AARON HEGERT

Aaron Hegert is in his first year as Assistant Professor of Photography at Texas Tech University. He holds a BFA from the San Francisco Art Institute and an MFA from Indiana University. He is a Fulbright Scholar (Paris 2008), and a founding member of Everything Is Collective. His work has been exhibited and published widely, with recent exhibitions at the Utah Museum of Contemporary Art, the Aperture Foundation in New York City, Royal Nonesuch Gallery in Oakland, California; the University Art Gallery at University of California, San Diego; the Urban Arts Space at Ohio State University in Columbus; and the Center for Photography at Woodstock, to name a few. His publications are held in The Joan Flasch Artists Book Collection at the school of the Art Institute of Chicago, the Franklin Furnace Archive in Brooklyn, and the Museum of Modern Art Library in New York City. Aaron Hegert lives and works in Lubbock Texas.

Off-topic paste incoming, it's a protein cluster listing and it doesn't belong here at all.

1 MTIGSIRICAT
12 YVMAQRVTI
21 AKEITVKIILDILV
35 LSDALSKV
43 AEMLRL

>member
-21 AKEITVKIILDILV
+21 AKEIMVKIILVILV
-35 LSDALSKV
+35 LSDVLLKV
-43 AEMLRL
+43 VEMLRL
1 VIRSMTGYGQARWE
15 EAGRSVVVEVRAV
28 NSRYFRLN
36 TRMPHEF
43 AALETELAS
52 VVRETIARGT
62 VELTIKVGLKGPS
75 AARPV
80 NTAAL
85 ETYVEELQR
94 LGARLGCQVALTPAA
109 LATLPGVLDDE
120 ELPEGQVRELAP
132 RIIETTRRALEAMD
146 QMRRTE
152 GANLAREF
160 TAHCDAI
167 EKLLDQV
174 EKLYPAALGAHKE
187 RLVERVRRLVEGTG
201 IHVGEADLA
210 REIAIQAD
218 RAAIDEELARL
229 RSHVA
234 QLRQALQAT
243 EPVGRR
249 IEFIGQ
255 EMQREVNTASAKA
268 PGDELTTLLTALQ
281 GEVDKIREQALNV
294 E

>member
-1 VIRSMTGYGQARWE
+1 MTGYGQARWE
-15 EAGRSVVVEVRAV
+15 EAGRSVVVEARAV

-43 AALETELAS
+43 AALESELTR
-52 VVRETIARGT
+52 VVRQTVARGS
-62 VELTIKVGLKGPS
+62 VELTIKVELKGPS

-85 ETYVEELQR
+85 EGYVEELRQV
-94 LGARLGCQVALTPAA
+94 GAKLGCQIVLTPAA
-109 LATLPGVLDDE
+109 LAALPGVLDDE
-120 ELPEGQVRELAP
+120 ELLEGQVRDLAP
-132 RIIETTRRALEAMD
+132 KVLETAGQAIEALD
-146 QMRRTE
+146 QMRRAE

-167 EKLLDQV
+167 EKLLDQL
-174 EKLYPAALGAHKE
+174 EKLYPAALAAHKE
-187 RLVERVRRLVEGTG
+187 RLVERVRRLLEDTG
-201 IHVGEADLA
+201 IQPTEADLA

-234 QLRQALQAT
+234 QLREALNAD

Hegert’s research is focused on digital media and photography as a site of collective labor. His approach to the photographic medium is highly self-aware, and he does not treat photography as a transparent tool that can be used to look objectively at whatever is placed in front of the lens, but instead considers the entire process of making a photographic image and the fact that the camera (and software, and algorithms) changes whatever it records, warping its meaning, its context, and its appearance in ways that have a very real effect on the way the subject of any given photograph is interpreted. Rather than treating these distortions of character as a problem that must be defeated, Hegert chooses instead to exaggerate them, calling attention to the way the photograph filters knowledge and creates unforeseen connections between images, objects, and people.


Shallow Learning